Climb the mountains and get their good tidings. Nature's peace will flow into you as sunshine flows into trees. The winds will blow their own freshness into you, and the storms their energy, while cares will drop off like autumn leaves. ~John Muir
Isn’t that a great quote? It is exactly how I feel about the hikes we’ve been on this summer. I love the dry dessert air of Utah and Idaho. Hiking in it makes you feel alive and invigorated (rather than hot and sticky like summer hikes in New England).
Every year at Bear Lake my brother Tal and I have a tradition of sneaking off early to go on an early morning adventure. We go up a mountain (usually four wheeling, but this year all of our 4 wheel drive vehicles were out of commission so we hiked) and we talk about our goals for the year ahead. It was Tal’s idea and I’m not sure exactly when it started, or why I got to be the lucky one Tal picked but I’ve sure loved those mornings. A mountain top, slanted morning sun, crisp air and a remarkably perceptive, motivational brother is the perfect recipe for clear thinking. We talk about far we’ve come in the past year and what we want to focus on for the year to come. Some years I’m better than others at actually following through with all the ambition I feel on those mornings. But pausing the pace of my life to see the big picture always feels right and gets me a little closer to who I want to be.
This year we hiked up to “single tree.” This is the only tree on the sage brushed mountains for miles around. It is stunning.
This picture doesn’t make that mountain look nearly as steep as it felt. I think I’m a pretty tough girl, but I was whining like a baby while trying to follow Jeff up this mountain. We were walking on the four wheeling paths below and suddenly he got the urge. The urge to go off the trail and make it to the top of something. The urge to move his body in the same ways he did while serving his mission in the jungle of Guatemala. And, as worried as I was about twisting an ankle or getting back to the kids, I didn’t want to get in the way of that urge. I’ve felt that kind of raw urge to do something hard before and it feels pretty amazing to indulge it. So we went straight up. Off the trail. And this is what awaited us on top:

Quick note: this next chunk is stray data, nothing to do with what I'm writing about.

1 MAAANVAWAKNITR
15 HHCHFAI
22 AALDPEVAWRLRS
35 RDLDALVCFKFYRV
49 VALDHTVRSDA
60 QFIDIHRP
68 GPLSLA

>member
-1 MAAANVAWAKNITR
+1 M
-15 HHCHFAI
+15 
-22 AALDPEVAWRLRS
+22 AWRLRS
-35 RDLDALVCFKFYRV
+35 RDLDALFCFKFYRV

You cannot stay on the summit forever; you have to come down again. So why bother in the first place? Just this: What is above knows what is below, but what is below does not know what is above. One climbs, one sees. One descends, one sees no longer, but one has seen. There is an art of conducting oneself in the lower regions by the memory of what one saw higher up. When one can no longer see, one can at least still know. - Rene Daumal
My third hike of the summer was just a short little jaunt Charity and Charlie and I took up Toll Canyon by my parents place in Park City. We walked slowly, finding meadow upon meadow of brilliant wildflowers (see my collection below). This hike made me want to pack up my home in Boston and move to Utah that instant. Nothing can beat those dry summer days. Toll Canyon is bursting with beauty, around every bend. Wild flowers, brooks, clapping quakenasps, vistas. I have so many memories of that canyon. Sledding down it in the winter with friends, horseback riding up it with my dad and our horribly obstinate horses. I feel surrounded by God’s love there.
I love the beauty of the big picture and the details. God is great.
The natural world is such powerful evidence of God’s love for us, his children.